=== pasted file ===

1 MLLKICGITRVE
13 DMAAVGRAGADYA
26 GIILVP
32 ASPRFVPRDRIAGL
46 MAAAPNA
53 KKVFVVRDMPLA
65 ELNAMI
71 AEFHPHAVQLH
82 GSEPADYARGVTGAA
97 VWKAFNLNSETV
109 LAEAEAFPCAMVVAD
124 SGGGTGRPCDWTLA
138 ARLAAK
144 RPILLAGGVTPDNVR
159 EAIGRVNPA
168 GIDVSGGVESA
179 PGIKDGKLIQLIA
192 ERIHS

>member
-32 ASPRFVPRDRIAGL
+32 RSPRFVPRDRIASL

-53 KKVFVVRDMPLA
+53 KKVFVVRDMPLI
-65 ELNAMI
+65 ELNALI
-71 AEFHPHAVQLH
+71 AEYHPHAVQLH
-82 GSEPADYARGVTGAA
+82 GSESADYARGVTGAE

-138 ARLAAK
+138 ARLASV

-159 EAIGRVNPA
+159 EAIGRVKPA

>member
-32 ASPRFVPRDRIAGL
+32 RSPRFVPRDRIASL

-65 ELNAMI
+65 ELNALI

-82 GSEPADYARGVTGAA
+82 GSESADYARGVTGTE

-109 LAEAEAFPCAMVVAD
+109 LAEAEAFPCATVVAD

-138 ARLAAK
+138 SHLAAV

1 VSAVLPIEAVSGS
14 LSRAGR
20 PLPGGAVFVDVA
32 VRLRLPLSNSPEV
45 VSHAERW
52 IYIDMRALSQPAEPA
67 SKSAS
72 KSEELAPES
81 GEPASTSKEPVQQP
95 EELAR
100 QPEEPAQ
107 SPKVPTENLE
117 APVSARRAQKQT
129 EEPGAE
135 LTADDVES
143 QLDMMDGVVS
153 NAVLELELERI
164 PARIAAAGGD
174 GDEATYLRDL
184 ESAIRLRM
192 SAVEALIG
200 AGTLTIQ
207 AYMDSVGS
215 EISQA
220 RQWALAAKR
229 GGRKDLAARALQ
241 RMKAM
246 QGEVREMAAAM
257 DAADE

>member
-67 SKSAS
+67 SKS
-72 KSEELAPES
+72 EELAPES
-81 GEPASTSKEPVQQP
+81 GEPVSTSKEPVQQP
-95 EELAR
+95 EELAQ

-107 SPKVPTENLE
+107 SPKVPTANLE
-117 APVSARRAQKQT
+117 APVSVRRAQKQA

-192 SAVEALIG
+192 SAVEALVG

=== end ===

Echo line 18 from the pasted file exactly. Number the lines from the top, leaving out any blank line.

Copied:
192 ERIHS